cover page will present a remarkable drawing, entitled "When Kings
Meet in Combat." It is a vivid picture of a battle scene m the
Middle Ages, when kings and emperors actually led their troops in
making war upon one another. The usual sections devoted to auto
mobiles, real estate, the drama, women's activities and society will be
presented with the customary features.
Twenty-Five Year. Ago
From The Orefonlan of March 13. lM
Washington. The Oklahoma admis
sion bill will be voted on in the House
today. Prohibition it la believed will
not prevail. Blair's educational bill,
which has to do with the granting of
lands for school fundn. is to be dlcposrd
of next Thursday, and Squire and Allen
will oppose it. Senator Suulre has pre
sented a memorial from the licard of
Trade of Vancouver. Wash., urging pas
sage of the bill authorizing construc
tion of a bridca, between Oregon anil
Washington over the Columbia.
Spokane Falls. The Traders' National
Bank has purchased a site on IUversidr
avenue and HowUrd street, for 1500 a
Tanama. The French Commission
sent over to Investigate the status ff
the Panama Canal construction has re
turned, it is certain they will b.v-
their report that all the vast machinery
Installed at a great expense is in a st.tt.
of ruin from sun, rain, neglect anil the
elements. Machinery valued at million
is being destroyed. Tho Commission
also has found out that an artlllclnl
lake will be necessary to control the
Chagres River. The completion of the
canal will cost about $30n,pno,non, It Ik
Havana. Newspapers here arc openly
advocating annexation of Cuba to tin
United States, pointing out thst a
change of government Is now to be dr
flred and the time for it opportune.
According to a report to Congress th
aggregate organized militia In the coun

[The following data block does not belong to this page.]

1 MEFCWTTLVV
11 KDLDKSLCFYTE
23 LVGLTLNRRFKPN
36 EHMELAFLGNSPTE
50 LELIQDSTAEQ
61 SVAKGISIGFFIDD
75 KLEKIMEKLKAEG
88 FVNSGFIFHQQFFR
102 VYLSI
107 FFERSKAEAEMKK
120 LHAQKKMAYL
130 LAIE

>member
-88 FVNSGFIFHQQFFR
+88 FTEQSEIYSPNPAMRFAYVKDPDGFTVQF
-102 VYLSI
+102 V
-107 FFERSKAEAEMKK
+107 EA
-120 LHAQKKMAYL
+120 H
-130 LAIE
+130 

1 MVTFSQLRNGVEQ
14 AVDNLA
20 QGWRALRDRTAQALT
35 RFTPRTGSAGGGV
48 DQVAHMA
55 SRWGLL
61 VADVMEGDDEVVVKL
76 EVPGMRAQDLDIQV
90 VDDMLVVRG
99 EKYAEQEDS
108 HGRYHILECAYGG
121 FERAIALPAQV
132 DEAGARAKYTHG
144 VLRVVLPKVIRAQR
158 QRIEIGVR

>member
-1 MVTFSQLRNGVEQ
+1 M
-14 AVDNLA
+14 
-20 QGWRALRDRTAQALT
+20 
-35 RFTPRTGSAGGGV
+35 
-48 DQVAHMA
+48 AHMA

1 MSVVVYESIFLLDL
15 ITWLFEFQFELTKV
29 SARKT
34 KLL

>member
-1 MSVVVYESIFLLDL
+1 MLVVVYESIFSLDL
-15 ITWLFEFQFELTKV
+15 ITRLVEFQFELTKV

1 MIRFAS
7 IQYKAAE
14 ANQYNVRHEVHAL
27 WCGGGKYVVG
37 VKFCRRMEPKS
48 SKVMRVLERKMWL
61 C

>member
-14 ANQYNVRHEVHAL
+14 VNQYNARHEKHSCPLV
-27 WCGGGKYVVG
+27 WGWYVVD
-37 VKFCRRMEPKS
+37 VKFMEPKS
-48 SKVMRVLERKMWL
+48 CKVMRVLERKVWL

try is 10",:r:'. comprising 11(172 nftirers
and 9J,;40 non-commissioned men.
The Transcontinental Street Railway
Company has decided to replace It.
horsepower machinery with electrical
William Hume, the pioneer cattleman
and bear hunter, is spending a few days
in the city.
R. S. Terklns has received a letter
from the well-known horseman W. H.
Rabb, now in I'matilia county, telling
how livestock will thrive on prirkly
D. W. Tjams. who was severely hurt
in a rnblo road accident several week
ago, is now ablo to ho out again.
The Ladies' Aid of the First Congre
gational Church will give a social at
the home of Mrs. L. Nlrolal, Fourth anil
Hassalo streets, on the evening of
James .1. Hill, one of I he brlghte.'l
railroad men and financier of the age.
a comparatively few years ao waa a
dock walloper in St. Paul.
Forbes Breedcn. furniture dealer.-,
have received advices from the i;a.-t
that antique, furniture Is all the erair
Rev. John W. Sellwood. rector of St.
David's Church, died yesterday.
Minimum Wnar of Menoaraphrra.
tor.) Hoes the minimum waue law ap
ply to stenographers? I have noticed
advertisements offering a wage as low
us 5 a week, is mis lawiui
I.l.,f th minimum U' :l law th In-
duslrlal Welfare Commission la author.
izeil to rcsrulate conditions or employ
ment for stenographers. In February,
l'U4 ihn Commission made an order
placing the minimum wane for stoiioj;-
ra plie is at 4u a montn ana inc maxi
mum lime of employment tl hours a
A Move In Poll lies.
Washington ( . O.) Star.
"Forgive your enemies." said the
earnest man. "1 hat'a good reaglon.
"Yes." replied Senator Sorghum; "and
sometimes It's Bond pollllr tno.